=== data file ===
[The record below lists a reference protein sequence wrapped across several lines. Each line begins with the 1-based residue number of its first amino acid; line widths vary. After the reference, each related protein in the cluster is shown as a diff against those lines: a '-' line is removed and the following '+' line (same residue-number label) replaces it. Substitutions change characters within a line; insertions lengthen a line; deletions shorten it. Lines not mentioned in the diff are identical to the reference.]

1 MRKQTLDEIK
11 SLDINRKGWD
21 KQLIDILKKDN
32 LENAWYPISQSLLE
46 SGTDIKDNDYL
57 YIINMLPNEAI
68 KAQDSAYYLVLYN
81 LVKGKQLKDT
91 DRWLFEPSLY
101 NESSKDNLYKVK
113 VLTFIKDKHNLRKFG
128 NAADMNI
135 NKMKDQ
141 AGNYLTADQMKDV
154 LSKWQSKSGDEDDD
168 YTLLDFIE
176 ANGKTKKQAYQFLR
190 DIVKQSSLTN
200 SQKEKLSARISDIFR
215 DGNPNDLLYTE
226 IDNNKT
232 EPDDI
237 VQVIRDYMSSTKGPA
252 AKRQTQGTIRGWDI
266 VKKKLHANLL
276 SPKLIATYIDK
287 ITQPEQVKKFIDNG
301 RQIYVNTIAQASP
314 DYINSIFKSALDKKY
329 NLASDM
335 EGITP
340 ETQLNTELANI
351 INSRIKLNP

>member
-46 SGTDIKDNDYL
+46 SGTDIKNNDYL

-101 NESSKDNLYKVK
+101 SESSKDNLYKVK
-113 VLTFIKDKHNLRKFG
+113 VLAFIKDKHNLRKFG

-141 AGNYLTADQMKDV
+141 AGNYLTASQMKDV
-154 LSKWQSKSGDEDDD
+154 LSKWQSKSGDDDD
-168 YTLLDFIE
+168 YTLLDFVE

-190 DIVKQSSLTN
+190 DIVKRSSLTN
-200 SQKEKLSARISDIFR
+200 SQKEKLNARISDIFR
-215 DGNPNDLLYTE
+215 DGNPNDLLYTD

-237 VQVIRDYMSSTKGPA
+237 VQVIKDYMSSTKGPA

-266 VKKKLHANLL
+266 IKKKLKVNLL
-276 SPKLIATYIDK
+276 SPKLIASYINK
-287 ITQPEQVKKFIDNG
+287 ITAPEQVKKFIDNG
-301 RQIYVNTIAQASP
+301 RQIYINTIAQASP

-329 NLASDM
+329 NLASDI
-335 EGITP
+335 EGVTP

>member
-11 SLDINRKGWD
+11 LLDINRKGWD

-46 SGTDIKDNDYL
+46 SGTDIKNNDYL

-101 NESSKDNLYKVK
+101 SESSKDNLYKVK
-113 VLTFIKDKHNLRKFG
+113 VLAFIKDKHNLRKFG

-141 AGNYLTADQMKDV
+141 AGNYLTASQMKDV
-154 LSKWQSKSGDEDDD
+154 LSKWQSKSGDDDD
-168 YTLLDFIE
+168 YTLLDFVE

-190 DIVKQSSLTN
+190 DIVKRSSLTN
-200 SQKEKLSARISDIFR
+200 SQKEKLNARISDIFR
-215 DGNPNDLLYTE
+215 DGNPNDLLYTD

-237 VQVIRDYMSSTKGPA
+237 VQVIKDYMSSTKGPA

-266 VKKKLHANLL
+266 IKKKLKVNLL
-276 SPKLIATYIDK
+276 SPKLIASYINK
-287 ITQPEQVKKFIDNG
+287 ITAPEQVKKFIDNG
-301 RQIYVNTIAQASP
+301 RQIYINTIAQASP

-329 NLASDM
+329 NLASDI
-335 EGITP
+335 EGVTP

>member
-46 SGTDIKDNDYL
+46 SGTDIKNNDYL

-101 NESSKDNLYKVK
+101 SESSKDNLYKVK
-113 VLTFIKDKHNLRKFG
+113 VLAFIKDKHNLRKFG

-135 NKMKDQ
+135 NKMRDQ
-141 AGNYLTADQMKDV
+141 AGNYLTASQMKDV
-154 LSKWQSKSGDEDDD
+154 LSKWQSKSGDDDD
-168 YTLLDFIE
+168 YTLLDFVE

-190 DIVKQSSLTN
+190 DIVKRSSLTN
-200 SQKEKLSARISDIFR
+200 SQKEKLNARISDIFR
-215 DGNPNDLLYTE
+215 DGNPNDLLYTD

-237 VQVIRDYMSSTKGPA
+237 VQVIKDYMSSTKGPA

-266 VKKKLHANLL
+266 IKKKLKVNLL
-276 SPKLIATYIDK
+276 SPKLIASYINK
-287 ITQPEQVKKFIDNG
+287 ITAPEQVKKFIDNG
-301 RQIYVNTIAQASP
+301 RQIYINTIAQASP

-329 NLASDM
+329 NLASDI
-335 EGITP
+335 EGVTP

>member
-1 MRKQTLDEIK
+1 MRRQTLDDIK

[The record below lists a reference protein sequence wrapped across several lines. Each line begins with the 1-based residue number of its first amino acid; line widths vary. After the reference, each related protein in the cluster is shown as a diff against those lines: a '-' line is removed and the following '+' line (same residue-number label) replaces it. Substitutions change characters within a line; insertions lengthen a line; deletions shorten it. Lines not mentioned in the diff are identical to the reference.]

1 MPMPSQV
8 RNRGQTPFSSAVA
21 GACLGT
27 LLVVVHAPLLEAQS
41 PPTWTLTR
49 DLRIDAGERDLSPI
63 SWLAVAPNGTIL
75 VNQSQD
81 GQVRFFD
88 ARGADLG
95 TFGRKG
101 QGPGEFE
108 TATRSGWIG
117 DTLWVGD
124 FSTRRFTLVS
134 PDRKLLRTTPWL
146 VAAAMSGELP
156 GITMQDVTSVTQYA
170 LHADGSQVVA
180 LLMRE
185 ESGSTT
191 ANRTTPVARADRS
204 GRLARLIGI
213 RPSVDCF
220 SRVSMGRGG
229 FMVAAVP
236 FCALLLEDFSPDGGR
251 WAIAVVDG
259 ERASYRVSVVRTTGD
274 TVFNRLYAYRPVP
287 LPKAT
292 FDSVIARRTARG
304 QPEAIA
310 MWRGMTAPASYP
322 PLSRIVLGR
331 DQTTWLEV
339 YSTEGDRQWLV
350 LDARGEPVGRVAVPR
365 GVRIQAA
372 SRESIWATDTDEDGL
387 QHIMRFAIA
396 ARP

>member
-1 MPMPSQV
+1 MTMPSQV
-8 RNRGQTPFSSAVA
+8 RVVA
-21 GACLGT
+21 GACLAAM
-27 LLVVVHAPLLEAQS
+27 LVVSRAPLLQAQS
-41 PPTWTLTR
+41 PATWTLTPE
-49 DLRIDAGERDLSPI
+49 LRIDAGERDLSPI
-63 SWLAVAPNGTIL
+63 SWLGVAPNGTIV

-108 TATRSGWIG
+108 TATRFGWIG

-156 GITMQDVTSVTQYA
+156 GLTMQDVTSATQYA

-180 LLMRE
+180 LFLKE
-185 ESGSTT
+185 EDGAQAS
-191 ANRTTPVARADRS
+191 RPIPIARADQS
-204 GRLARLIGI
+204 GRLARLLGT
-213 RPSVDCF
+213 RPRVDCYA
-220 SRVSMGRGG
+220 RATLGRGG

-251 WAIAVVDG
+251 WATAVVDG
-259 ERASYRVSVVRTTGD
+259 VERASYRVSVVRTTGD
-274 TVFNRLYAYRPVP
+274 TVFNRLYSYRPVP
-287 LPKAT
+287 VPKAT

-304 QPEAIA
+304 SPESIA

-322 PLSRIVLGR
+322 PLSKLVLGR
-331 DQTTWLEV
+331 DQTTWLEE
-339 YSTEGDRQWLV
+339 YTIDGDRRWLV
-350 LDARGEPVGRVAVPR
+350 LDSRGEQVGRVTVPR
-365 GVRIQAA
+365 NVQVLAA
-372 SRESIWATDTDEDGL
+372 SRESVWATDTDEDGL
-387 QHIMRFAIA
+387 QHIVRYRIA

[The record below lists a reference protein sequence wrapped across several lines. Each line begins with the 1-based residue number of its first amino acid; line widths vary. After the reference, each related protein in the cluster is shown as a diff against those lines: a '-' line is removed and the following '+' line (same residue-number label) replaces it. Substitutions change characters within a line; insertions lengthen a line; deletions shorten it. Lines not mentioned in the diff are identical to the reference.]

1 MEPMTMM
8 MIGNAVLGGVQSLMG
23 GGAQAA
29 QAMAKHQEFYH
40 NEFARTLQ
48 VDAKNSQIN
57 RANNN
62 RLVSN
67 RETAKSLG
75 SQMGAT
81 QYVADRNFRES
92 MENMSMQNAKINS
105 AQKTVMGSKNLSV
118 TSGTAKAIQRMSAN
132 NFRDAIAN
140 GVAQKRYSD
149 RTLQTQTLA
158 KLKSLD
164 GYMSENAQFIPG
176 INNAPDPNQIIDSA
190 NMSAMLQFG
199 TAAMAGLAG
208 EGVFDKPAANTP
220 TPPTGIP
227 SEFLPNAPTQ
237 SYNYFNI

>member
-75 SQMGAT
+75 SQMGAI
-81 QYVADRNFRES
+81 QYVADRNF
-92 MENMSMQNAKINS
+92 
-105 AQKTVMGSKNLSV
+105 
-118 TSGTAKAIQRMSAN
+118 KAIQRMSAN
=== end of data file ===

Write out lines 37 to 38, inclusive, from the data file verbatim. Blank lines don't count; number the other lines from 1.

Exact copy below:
+46 SGTDIKNNDYL

-101 NESSKDNLYKVK